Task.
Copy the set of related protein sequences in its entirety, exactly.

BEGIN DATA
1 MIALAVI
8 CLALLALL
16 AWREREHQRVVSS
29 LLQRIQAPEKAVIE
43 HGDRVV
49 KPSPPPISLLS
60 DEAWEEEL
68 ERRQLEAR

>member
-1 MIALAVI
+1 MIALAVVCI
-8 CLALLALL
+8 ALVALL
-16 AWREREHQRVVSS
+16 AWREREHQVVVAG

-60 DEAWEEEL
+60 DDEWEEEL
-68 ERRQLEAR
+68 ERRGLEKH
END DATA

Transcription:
1 MIALAVI
8 CLALLALL
16 AWREREHQRVVSS
29 LLQRIQAPEKAVIE
43 HGDRVV
49 KPSPPPISLLS
60 DEAWEEEL
68 ERRQLEAR

>member
-1 MIALAVI
+1 MIALAVVCI
-8 CLALLALL
+8 ALVALL
-16 AWREREHQRVVSS
+16 AWREREHQVVVAG

-60 DEAWEEEL
+60 DDEWEEEL
-68 ERRQLEAR
+68 ERRGLEKH